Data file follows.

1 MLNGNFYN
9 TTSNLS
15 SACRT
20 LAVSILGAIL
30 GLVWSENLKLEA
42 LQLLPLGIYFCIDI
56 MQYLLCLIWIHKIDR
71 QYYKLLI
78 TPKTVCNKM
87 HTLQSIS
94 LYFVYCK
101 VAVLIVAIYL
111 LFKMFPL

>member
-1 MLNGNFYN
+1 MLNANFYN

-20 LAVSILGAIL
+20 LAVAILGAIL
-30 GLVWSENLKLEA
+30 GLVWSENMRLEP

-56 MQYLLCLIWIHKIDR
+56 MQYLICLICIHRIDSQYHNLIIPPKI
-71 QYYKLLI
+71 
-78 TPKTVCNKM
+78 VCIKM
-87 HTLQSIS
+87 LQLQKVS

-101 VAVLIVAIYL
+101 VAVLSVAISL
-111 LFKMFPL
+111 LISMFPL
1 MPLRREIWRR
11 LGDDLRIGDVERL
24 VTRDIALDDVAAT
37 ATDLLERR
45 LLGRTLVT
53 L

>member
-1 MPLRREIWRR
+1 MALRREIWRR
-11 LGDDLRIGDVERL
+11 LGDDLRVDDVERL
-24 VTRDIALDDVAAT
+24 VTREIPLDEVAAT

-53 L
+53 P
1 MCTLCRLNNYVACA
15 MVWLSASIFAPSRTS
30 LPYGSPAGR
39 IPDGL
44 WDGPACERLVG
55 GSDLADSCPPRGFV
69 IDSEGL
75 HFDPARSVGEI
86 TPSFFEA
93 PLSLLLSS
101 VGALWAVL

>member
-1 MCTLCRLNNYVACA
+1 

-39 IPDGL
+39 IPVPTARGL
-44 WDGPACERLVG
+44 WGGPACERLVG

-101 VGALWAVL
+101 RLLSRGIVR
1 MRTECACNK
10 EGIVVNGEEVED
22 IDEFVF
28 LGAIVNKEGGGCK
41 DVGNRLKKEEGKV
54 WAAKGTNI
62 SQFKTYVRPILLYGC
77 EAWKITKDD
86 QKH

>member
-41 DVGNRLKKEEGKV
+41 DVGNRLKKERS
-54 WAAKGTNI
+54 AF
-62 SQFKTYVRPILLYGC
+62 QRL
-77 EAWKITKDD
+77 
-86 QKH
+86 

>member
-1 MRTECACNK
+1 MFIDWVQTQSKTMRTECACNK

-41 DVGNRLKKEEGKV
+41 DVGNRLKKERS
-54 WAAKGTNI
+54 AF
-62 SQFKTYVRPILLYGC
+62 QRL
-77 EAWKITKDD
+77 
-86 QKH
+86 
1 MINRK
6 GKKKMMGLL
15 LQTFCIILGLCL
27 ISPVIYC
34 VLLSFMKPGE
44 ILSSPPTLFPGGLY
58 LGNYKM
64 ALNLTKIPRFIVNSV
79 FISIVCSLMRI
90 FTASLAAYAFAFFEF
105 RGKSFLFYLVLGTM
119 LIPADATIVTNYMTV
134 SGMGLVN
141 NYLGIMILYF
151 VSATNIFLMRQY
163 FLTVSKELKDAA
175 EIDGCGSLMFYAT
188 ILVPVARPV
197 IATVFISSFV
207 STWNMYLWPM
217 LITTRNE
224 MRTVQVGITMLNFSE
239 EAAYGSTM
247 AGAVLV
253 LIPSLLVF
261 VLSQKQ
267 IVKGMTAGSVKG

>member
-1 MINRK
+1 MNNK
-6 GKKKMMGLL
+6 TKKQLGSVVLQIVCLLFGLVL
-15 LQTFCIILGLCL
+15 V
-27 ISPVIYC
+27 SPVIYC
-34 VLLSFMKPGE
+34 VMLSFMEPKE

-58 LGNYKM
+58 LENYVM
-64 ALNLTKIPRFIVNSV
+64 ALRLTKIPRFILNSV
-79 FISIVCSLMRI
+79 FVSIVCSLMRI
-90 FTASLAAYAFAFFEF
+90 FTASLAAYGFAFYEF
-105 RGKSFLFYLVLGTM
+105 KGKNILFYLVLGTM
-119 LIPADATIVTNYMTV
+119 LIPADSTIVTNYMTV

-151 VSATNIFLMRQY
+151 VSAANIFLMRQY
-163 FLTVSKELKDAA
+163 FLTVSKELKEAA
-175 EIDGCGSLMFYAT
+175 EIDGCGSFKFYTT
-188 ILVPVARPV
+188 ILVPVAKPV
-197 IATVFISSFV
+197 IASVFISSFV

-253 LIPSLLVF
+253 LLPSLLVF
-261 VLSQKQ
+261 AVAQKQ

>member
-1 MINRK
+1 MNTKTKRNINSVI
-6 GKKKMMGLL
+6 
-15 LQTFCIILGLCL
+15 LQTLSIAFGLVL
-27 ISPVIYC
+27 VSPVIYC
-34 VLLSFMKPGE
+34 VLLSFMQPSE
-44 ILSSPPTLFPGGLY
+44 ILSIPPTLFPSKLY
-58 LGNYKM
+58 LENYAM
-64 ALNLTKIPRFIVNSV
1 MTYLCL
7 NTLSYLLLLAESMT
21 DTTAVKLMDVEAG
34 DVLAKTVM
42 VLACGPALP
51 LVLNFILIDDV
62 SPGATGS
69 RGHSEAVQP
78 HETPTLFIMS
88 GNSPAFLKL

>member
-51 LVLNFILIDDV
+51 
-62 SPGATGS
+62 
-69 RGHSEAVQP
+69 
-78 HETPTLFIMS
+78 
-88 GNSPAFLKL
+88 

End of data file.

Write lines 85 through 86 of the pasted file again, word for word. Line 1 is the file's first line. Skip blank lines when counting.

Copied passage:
+77 
-86 QKH